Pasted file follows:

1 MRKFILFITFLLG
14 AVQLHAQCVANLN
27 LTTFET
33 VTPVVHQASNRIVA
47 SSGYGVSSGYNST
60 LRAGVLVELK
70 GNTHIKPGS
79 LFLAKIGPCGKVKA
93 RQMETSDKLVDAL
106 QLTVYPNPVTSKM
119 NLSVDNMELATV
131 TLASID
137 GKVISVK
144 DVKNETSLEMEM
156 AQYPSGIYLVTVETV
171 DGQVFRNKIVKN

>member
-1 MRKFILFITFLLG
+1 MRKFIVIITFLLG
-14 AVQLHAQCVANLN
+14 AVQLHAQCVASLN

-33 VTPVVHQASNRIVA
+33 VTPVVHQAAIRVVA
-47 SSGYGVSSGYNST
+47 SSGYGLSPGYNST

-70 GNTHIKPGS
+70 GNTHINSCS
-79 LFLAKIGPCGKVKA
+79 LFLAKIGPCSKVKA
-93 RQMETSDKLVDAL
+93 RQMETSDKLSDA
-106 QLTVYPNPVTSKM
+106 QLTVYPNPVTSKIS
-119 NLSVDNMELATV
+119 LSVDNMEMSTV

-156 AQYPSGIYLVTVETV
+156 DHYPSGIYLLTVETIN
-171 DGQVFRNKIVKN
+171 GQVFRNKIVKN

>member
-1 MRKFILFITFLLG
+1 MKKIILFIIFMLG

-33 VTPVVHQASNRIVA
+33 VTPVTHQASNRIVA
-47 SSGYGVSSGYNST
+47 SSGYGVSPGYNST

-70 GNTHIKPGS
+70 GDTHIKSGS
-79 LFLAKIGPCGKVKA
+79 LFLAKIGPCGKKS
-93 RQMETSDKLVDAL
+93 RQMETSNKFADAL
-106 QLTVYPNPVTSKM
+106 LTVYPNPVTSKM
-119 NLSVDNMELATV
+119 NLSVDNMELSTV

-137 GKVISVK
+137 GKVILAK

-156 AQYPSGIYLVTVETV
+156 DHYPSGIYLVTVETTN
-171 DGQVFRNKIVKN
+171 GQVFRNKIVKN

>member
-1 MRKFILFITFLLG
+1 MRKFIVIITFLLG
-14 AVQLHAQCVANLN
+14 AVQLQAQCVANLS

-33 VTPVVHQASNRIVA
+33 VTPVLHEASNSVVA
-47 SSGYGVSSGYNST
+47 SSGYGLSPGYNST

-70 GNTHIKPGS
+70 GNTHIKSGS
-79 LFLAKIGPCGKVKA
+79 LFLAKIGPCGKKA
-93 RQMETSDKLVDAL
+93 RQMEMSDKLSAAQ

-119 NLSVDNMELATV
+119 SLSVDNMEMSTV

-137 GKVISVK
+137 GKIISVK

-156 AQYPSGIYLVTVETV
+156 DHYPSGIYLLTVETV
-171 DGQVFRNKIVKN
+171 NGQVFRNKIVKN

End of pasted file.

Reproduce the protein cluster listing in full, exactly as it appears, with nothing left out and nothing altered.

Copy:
1 MRKFILFITFLLG
14 AVQLHAQCVANLN
27 LTTFET
33 VTPVVHQASNRIVA
47 SSGYGVSSGYNST
60 LRAGVLVELK
70 GNTHIKPGS
79 LFLAKIGPCGKVKA
93 RQMETSDKLVDAL
106 QLTVYPNPVTSKM
119 NLSVDNMELATV
131 TLASID
137 GKVISVK
144 DVKNETSLEMEM
156 AQYPSGIYLVTVETV
171 DGQVFRNKIVKN

>member
-1 MRKFILFITFLLG
+1 MRKFIVIITFLLG
-14 AVQLHAQCVANLN
+14 AVQLHAQCVASLN

-33 VTPVVHQASNRIVA
+33 VTPVVHQAAIRVVA
-47 SSGYGVSSGYNST
+47 SSGYGLSPGYNST

-70 GNTHIKPGS
+70 GNTHINSCS
-79 LFLAKIGPCGKVKA
+79 LFLAKIGPCSKVKA
-93 RQMETSDKLVDAL
+93 RQMETSDKLSDA
-106 QLTVYPNPVTSKM
+106 QLTVYPNPVTSKIS
-119 NLSVDNMELATV
+119 LSVDNMEMSTV

-156 AQYPSGIYLVTVETV
+156 DHYPSGIYLLTVETIN
-171 DGQVFRNKIVKN
+171 GQVFRNKIVKN

>member
-1 MRKFILFITFLLG
+1 MKKIILFIIFMLG

-33 VTPVVHQASNRIVA
+33 VTPVTHQASNRIVA
-47 SSGYGVSSGYNST
+47 SSGYGVSPGYNST

-70 GNTHIKPGS
+70 GDTHIKSGS
-79 LFLAKIGPCGKVKA
+79 LFLAKIGPCGKKS
-93 RQMETSDKLVDAL
+93 RQMETSNKFADAL
-106 QLTVYPNPVTSKM
+106 LTVYPNPVTSKM
-119 NLSVDNMELATV
+119 NLSVDNMELSTV

-137 GKVISVK
+137 GKVILAK

-156 AQYPSGIYLVTVETV
+156 DHYPSGIYLVTVETTN
-171 DGQVFRNKIVKN
+171 GQVFRNKIVKN

>member
-1 MRKFILFITFLLG
+1 MRKFIVIITFLLG
-14 AVQLHAQCVANLN
+14 AVQLQAQCVANLS

-33 VTPVVHQASNRIVA
+33 VTPVLHEASNSVVA
-47 SSGYGVSSGYNST
+47 SSGYGLSPGYNST

-70 GNTHIKPGS
+70 GNTHIKSGS
-79 LFLAKIGPCGKVKA
+79 LFLAKIGPCGKKA
-93 RQMETSDKLVDAL
+93 RQMEMSDKLSAAQ

-119 NLSVDNMELATV
+119 SLSVDNMEMSTV

-137 GKVISVK
+137 GKIISVK

-156 AQYPSGIYLVTVETV
+156 DHYPSGIYLLTVETV
-171 DGQVFRNKIVKN
+171 NGQVFRNKIVKN